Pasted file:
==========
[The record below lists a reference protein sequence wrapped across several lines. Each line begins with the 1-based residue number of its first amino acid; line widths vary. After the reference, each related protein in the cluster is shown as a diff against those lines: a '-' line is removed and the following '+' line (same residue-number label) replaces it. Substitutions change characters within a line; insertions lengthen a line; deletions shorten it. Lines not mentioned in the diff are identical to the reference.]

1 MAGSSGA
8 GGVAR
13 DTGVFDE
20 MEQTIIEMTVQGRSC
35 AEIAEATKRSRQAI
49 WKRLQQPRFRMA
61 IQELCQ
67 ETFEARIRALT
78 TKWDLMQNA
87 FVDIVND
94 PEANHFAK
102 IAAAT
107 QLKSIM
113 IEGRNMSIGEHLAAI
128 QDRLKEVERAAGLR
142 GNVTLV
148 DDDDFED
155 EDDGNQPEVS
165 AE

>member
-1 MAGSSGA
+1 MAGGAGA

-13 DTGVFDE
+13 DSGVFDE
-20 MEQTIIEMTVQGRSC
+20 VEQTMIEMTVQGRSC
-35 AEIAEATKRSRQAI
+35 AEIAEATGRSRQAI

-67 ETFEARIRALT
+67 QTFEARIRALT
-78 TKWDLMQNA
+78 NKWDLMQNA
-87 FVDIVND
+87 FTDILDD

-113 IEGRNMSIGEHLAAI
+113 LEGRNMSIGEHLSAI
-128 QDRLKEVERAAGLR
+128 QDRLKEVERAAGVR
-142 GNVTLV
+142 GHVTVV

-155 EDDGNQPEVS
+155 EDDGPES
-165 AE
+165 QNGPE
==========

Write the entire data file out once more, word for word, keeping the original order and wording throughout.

[The record below lists a reference protein sequence wrapped across several lines. Each line begins with the 1-based residue number of its first amino acid; line widths vary. After the reference, each related protein in the cluster is shown as a diff against those lines: a '-' line is removed and the following '+' line (same residue-number label) replaces it. Substitutions change characters within a line; insertions lengthen a line; deletions shorten it. Lines not mentioned in the diff are identical to the reference.]

1 MAGSSGA
8 GGVAR
13 DTGVFDE
20 MEQTIIEMTVQGRSC
35 AEIAEATKRSRQAI
49 WKRLQQPRFRMA
61 IQELCQ
67 ETFEARIRALT
78 TKWDLMQNA
87 FVDIVND
94 PEANHFAK
102 IAAAT
107 QLKSIM
113 IEGRNMSIGEHLAAI
128 QDRLKEVERAAGLR
142 GNVTLV
148 DDDDFED
155 EDDGNQPEVS
165 AE

>member
-1 MAGSSGA
+1 MAGGAGA

-13 DTGVFDE
+13 DSGVFDE
-20 MEQTIIEMTVQGRSC
+20 VEQTMIEMTVQGRSC
-35 AEIAEATKRSRQAI
+35 AEIAEATGRSRQAI

-67 ETFEARIRALT
+67 QTFEARIRALT
-78 TKWDLMQNA
+78 NKWDLMQNA
-87 FVDIVND
+87 FTDILDD

-113 IEGRNMSIGEHLAAI
+113 LEGRNMSIGEHLSAI
-128 QDRLKEVERAAGLR
+128 QDRLKEVERAAGVR
-142 GNVTLV
+142 GHVTVV

-155 EDDGNQPEVS
+155 EDDGPES
-165 AE
+165 QNGPE